In a media environment dominated by bootlickers, sycophants and hacks, few writers escape the constricting demands of political ideology and the search for a sizable payday. One such such escapee was Christopher Hitchens, who died this week of esophageal cancer. Chalk up a victory for the forces of humorless power and comfortable (though misleading) common sense.
Whether attacking God and Mother Teresa or defending the US invasion of Iraq, Hitchens had a gift for roasting sacred cows, eventually irritating just about every conceivable ally. But his intense, hyper-literate style and relentless focus on the subject at hand left his critics spinning in circles again and again.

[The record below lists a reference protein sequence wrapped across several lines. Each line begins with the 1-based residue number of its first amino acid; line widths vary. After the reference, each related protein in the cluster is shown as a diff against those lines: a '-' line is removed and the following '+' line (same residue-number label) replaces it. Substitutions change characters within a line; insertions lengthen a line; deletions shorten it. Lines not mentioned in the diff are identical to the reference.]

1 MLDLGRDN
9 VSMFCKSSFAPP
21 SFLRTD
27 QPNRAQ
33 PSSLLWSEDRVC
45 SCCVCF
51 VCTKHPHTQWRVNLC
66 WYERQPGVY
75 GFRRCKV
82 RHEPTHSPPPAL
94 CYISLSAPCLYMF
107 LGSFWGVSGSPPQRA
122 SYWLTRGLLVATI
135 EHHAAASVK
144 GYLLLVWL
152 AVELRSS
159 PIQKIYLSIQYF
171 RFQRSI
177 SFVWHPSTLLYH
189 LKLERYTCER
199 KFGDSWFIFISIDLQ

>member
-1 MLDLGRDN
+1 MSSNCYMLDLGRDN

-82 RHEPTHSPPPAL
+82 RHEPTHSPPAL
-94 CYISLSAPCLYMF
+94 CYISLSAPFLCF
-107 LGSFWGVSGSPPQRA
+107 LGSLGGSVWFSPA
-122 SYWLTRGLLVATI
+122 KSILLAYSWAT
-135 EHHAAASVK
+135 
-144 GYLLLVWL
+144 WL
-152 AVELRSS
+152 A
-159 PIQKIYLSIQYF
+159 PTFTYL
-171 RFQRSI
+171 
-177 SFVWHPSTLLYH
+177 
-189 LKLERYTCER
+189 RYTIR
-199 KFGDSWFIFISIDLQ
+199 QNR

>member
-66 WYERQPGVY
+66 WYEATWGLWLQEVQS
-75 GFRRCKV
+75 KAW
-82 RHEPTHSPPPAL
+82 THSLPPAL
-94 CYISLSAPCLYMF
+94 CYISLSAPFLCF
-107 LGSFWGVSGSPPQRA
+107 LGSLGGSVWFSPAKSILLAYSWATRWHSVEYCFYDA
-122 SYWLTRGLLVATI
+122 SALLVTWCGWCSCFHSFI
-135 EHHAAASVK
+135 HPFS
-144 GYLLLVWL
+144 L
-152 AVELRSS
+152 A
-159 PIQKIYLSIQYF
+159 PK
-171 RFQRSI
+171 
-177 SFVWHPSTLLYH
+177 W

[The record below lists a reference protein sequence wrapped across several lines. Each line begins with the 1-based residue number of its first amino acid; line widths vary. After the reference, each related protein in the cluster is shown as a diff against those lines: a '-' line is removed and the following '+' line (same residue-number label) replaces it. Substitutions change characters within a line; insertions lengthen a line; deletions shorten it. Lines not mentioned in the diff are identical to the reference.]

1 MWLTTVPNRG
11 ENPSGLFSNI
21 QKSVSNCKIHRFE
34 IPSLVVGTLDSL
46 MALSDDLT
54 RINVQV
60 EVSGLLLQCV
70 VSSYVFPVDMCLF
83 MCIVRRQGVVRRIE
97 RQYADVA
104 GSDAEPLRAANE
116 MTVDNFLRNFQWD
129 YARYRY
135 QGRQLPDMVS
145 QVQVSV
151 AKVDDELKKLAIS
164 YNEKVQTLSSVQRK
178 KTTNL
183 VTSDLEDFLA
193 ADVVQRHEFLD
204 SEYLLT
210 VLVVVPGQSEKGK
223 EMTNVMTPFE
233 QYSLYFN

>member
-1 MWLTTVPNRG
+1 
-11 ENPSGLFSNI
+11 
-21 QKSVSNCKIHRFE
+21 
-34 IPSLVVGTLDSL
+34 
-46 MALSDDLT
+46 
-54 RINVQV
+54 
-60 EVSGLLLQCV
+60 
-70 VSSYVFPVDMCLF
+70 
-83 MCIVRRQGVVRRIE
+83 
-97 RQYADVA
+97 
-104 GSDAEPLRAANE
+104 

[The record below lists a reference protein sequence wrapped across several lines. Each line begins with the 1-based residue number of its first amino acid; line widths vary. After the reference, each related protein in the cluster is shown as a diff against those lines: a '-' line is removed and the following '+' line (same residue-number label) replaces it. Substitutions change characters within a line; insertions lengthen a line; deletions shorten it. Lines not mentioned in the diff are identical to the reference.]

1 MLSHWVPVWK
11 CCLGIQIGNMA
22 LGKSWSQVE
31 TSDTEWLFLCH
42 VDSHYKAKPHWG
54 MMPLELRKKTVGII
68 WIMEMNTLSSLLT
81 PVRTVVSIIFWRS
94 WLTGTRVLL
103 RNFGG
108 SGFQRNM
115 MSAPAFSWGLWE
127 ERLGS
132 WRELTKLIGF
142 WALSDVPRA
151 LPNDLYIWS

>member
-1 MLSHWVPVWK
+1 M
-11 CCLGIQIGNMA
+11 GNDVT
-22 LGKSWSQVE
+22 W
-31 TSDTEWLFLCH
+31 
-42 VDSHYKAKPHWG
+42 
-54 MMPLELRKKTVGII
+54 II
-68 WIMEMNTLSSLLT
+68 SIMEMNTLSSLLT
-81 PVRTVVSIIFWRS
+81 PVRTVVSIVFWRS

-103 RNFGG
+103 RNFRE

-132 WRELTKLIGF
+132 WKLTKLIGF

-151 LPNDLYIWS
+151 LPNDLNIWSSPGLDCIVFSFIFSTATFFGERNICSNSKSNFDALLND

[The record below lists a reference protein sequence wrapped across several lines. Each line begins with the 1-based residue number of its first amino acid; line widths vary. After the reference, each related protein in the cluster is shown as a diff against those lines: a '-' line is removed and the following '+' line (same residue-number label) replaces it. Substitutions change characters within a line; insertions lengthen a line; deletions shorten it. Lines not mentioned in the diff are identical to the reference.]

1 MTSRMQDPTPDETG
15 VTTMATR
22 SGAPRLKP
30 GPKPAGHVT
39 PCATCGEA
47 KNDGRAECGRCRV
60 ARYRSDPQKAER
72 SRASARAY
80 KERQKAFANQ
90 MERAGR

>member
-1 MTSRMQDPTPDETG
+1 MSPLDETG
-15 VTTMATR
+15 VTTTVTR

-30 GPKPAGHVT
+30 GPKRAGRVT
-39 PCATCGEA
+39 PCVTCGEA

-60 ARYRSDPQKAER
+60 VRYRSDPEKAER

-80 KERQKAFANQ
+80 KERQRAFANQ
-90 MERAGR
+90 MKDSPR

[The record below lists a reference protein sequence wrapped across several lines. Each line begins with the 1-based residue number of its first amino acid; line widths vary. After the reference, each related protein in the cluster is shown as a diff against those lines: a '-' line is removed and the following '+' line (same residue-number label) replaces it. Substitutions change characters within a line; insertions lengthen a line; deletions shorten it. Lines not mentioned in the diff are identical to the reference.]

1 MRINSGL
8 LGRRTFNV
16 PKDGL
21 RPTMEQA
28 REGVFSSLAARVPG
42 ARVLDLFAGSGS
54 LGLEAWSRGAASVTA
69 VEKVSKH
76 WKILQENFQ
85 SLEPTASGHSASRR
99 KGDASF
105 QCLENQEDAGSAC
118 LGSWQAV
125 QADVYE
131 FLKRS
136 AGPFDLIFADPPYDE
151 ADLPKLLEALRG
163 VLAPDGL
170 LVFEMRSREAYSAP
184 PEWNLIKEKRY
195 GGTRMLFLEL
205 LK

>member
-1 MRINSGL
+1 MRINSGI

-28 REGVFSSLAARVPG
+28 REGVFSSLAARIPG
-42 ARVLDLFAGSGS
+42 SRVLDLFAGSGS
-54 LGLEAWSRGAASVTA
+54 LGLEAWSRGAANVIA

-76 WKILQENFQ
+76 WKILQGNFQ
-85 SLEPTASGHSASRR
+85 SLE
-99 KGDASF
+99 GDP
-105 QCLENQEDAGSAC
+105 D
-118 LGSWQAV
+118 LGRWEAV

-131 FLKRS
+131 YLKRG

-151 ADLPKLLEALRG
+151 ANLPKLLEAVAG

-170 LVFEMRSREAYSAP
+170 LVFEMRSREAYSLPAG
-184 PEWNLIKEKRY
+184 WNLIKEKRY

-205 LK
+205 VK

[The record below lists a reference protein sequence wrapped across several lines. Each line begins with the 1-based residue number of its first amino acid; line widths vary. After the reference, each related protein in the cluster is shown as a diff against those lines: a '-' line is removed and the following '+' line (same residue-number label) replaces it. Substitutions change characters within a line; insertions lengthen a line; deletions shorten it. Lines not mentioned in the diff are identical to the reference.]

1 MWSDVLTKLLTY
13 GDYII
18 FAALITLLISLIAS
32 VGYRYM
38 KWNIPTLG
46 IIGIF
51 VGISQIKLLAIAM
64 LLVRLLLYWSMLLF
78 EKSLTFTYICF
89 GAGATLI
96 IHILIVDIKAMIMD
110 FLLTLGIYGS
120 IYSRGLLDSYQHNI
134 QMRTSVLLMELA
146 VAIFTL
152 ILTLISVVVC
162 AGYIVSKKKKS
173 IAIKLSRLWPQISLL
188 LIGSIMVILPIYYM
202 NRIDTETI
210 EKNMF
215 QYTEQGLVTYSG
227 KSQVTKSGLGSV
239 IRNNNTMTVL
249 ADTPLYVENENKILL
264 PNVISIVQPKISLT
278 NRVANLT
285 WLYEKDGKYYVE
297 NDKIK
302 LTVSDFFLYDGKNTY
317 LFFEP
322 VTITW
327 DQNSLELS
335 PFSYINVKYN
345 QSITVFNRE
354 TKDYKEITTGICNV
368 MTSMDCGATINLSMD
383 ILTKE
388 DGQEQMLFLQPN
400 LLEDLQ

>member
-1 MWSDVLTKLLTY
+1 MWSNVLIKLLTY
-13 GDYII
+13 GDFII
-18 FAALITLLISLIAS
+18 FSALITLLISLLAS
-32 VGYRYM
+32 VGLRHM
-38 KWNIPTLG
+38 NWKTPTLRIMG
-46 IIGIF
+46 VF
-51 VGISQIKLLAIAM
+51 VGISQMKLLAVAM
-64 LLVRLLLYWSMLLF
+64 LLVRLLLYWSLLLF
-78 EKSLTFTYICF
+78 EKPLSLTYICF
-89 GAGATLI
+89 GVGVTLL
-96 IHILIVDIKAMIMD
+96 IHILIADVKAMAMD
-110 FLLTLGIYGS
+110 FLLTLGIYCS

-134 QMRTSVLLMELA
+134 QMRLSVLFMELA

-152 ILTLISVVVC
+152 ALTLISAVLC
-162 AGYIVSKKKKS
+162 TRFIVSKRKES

Testimonies for the controversial reporter and essayist are flooding the web. Here are a few of the more interesting:
- Ian McEwan commemorates “the consummate writer, the brilliant friend.”
- Rabbi Shmuley Boteach remembers a “worthy adversary.”
- Jonathan Karp, the publisher of Hitchens’ God Is Not Great, lists 10 things he admired about him.
- Simon Jenkins of The Guardian salutes a “fearless master-stylist and a pain in the neck.”
- And Julian Barnes remembers an “excruciating conversation.”